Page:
HRW demands release of Uzbek prisoner
President Islam Karimov with fellow strongman Vladimir Putin. Source: Kremlin
Muhammad Bekjanov, one of the world’s longest-imprisoned journalists, has been put in solitary confinement in Uzbekistan, NGOs claim.
Meanwhile, a Dutch-Turkish man has been sentenced to over seven years in prison in Washington DC for sending financial backing to the Islamic Movement of Uzbekistan, a US-designated foreign terror organisation.
The Washington DC Attorney’s Office said Irfan Demirtas, 58, pleaded guilty in September.
There is less transparency about Bekjanov’s incarceration.
The Association for Human Rights in Central Asia (AHRCA), Freedom House, Human Rights Watch, International Partnership for Human Rights, the Norwegian Helsinki Committee, Reporters Without Borders (RSF) and the Uzbek–German Forum for Human Rights said Bekjanov, 62, who has been in prison for 17 years, could have his prison term extendedm again. His poor health could decline in solitary confinement, the groups claim.
“Muhammad Bekjanov’s solitary confinement is an ominous sign that causes us to fear that his health could deteriorate and that his sentence could be extended again,” said Nadejda Atayeva of the AHRCA. “The international community must do everything in its power to save him.”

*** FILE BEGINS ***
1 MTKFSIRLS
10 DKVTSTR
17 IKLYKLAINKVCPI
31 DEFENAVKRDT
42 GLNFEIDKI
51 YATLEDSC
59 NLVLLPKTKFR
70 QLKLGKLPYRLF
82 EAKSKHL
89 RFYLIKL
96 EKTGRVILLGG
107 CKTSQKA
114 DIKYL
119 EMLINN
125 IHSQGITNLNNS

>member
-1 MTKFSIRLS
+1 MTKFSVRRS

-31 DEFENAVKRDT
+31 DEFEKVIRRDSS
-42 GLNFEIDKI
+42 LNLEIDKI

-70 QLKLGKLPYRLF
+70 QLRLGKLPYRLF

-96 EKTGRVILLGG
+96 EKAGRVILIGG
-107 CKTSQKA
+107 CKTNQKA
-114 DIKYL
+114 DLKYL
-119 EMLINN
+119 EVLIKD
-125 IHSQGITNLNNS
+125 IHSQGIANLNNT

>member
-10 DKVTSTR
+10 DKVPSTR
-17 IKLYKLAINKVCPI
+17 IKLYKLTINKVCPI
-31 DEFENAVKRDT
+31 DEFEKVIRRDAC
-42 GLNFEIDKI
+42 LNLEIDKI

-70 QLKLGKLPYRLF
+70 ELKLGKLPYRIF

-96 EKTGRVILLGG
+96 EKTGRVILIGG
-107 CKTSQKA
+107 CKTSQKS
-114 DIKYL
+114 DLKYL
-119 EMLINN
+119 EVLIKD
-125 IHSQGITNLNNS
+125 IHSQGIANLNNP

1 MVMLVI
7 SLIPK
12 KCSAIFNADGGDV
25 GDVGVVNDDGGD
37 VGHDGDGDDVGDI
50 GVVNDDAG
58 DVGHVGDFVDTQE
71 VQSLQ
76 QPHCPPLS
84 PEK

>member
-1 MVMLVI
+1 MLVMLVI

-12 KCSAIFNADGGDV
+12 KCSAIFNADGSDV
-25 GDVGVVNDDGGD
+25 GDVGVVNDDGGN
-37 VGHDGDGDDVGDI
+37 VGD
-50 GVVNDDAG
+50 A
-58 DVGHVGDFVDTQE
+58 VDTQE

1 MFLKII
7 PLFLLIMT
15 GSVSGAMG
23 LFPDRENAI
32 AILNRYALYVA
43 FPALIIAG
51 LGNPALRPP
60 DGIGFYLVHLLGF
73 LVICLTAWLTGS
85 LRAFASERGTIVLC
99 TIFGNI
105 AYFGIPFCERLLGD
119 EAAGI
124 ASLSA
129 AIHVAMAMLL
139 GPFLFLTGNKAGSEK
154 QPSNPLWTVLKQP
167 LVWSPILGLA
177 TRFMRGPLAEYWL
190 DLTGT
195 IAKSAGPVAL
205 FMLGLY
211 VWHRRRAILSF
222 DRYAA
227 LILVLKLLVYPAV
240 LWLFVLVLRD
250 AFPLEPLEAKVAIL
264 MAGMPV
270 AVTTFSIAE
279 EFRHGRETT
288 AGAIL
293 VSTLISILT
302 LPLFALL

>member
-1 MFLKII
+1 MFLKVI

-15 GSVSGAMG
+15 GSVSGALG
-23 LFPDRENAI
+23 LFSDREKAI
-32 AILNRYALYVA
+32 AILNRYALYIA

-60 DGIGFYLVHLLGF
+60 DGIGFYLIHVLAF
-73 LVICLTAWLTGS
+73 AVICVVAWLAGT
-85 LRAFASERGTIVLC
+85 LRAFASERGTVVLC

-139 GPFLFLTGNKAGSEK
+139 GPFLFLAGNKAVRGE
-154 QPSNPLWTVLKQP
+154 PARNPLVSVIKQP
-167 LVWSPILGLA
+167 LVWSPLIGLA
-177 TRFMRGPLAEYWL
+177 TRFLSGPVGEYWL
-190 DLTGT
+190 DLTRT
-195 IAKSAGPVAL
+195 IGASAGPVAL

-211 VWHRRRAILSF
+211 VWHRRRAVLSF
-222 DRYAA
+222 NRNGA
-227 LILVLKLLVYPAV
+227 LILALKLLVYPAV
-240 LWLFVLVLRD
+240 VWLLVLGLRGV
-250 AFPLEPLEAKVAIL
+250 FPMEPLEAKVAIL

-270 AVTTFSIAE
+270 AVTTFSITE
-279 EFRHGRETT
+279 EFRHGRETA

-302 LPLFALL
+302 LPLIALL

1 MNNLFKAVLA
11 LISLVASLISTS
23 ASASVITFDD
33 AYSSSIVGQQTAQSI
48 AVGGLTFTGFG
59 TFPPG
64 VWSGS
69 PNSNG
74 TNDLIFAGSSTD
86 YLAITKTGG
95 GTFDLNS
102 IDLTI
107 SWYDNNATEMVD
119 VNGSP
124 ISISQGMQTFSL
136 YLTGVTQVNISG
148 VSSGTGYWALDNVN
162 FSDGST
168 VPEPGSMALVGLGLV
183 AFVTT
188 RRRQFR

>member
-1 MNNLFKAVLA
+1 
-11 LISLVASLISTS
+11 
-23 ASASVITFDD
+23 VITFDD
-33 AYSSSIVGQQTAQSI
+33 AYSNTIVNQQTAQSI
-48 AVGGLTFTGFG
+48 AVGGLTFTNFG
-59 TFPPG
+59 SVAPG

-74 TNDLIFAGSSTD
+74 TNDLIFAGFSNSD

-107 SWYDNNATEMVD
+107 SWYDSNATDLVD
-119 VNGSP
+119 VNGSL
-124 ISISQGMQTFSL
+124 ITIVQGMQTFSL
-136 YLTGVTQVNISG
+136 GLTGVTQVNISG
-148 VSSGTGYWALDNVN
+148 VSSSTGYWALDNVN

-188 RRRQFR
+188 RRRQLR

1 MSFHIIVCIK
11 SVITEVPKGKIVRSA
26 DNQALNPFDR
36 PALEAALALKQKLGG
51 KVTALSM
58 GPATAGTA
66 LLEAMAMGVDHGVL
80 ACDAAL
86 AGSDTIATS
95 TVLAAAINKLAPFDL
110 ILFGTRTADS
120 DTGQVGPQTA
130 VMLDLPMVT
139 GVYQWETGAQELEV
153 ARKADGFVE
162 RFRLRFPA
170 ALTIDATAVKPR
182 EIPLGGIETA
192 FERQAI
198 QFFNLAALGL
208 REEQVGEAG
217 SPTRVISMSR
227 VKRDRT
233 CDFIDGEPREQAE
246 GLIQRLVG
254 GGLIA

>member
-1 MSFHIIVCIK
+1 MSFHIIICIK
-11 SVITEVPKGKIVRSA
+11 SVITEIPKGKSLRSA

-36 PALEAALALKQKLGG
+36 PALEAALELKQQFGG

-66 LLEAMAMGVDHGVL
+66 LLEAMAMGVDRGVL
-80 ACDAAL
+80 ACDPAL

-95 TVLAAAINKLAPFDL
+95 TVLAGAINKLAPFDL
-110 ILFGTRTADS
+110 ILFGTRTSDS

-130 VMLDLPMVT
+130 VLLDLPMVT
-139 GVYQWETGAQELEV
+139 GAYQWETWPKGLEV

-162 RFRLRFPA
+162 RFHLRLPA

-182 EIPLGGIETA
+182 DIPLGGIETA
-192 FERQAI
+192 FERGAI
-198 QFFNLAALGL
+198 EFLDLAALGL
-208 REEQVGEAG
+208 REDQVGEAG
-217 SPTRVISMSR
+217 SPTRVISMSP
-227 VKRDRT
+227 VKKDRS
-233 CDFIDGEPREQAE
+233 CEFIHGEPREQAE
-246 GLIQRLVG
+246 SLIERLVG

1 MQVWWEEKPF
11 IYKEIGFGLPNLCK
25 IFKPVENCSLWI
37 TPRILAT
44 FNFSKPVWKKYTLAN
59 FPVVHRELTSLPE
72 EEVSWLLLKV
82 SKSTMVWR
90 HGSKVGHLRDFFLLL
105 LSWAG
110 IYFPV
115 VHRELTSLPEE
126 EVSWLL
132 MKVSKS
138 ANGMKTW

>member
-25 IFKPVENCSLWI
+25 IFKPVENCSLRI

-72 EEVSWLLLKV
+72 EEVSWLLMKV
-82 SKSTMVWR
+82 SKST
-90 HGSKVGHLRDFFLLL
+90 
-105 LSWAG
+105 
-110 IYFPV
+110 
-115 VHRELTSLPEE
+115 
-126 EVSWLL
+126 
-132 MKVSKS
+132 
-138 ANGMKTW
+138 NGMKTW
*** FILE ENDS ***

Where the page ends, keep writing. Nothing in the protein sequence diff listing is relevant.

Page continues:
The former editor of what was the leading Uzbek opposition newspaper, Bekjanov was jailed in 1999.
Bekjanov, who has a wife and three children, was given an extra sentence of four years and eight months in February 2012, days before he was due to be freed.
“The Uzbek authorities have already stolen Muhammad Bekjanov’s health and 17 years of his life,” said Johann Bihr of RSF. “How much more time will they continue to persecute this journalist, whose only crime was to have done his job in an honest and courageous manner?”
As the editor of Erk (Freedom) in the early 1990s, Bekjanov addressed sensitive subjects like the economy, the use of forced labour in the Uzbek cotton harvest and the shrinking, polluted Aral Sea. His brother, the poet and government opponent Muhammad Salikh, was the only person to run against President Islam Karimov in the December 1991 election.
After several bombings in Tashkent in 1999, Karimov jailed several critics. Yusuf Ruzimuradov, an Erk colleague who was jailed at the same time as Bekjanov, is also still in prison.
Bekjanov has lost many teeth and much of his hearing as a result of mistreatment and untreated tuberculosis.
He suffers from inguinal hernia after being forced to make bricks. He has refused an operation in prison, which are normally carried out without anaesthetic and proper sterilisation.
Uzbekistan is ranked 166 out of 180 countries in RSF’s 2016 World Press Freedom Index. At least nine other journalists are currently jailed.